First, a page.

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Mission-Driven Marketing Blog

Why Readers Aren’t Commenting On Your Nonprofit's Blog

Is your nonprofit's blog encouraging comments? Are you looking for more interaction and engagement? Blog comments are an extremely powerful form of social proof. However, it is aggravating to invest time and effort into content creation, only to have your readers not commenting or engaging.

Very quickly, you can start to doubt if blogging has value. This is understandable if the work receives very little recognition. With 2 million blog posts created every day, there are many websites competing for your readers' attention. If you are not optimizing your website and content for comments, many people will read and run, without providing valuable engagement.   

What Stops Readers From Commenting

1. Me-too Blogs - The prime reason why your visitors may read and run is you are not creating "uniquely valuable" content. Many blogs simply rewrite and recycle the same topics, with the same information found elsewhere. If you are not providing new information, or an original perspective, readers have no reason to comment or ask questions.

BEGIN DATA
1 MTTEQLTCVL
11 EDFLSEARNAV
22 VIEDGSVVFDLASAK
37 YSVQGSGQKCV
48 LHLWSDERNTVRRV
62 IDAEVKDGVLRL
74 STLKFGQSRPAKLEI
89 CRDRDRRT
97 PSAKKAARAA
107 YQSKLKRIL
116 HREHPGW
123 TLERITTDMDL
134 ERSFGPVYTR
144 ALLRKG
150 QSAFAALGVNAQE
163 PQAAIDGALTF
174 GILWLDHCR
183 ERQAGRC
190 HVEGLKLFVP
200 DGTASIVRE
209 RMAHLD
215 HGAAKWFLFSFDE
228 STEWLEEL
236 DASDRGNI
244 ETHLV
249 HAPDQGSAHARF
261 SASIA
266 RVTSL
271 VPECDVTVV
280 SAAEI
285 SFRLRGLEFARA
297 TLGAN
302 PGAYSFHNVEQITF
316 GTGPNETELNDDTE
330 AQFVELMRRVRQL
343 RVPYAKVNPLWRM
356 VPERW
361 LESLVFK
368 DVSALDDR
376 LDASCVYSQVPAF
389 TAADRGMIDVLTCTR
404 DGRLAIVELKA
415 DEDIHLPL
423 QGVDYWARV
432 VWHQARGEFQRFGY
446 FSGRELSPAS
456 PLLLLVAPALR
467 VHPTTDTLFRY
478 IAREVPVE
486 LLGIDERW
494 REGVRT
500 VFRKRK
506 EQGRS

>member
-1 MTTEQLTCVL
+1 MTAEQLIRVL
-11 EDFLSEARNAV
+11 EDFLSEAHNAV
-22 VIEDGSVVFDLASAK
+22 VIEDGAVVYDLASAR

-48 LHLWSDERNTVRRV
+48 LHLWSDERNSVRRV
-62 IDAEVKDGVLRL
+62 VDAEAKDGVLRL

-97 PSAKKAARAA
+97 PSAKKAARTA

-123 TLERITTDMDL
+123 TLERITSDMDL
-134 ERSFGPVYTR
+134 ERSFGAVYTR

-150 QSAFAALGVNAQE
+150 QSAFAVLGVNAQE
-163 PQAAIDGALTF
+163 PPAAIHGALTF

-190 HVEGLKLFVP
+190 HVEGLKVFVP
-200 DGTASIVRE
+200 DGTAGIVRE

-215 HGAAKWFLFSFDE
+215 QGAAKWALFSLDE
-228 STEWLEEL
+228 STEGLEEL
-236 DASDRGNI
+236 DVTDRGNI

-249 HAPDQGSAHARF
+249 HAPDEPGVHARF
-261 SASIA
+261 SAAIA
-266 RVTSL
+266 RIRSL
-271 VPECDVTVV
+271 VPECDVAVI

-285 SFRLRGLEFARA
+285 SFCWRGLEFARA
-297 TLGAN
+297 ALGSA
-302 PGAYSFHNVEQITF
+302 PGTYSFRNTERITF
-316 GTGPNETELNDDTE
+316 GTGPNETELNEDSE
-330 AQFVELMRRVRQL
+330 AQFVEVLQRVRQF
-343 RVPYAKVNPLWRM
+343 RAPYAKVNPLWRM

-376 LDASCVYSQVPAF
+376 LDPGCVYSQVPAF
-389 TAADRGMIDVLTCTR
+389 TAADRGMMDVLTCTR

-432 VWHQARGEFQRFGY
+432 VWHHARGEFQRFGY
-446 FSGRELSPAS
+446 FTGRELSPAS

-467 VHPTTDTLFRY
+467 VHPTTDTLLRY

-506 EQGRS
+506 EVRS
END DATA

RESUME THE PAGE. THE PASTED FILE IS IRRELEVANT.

2. Website Design - Sometimes the issue is a website design that disconnects the comments section from the content, forcing the reader to play hide-and-seek. Ensure your comment boxes are completely obvious and easily accessible. While you may have a link to “Leave a comment", those are easily overlooked. The best place for the comment box is directly below the content.

3. Not Asking - You will not receive what you do not ask for. Don't assume your readers know you want comments. The vast majority of people do not see commenting as the natural next step after reading a blog post. Therefore, place a call-to-action encouraging your readers to comment or ask questions. Moreover, think about different topics that could spark a discussion.

4. Nothing to Say - Sometimes a blog is written in such a way that readers have nothing to add. This is especially true with long-form content. Try holding back on the information you provide, and intentionally write leaving unanswered questions. Some readers may also think what they have to say is not important or feel uncomfortable being the first.

What haven't we covered yet that is important to you? If you would like to talk about why readers aren't commenting on your nonprofit's blog, or need more information, please contact us.

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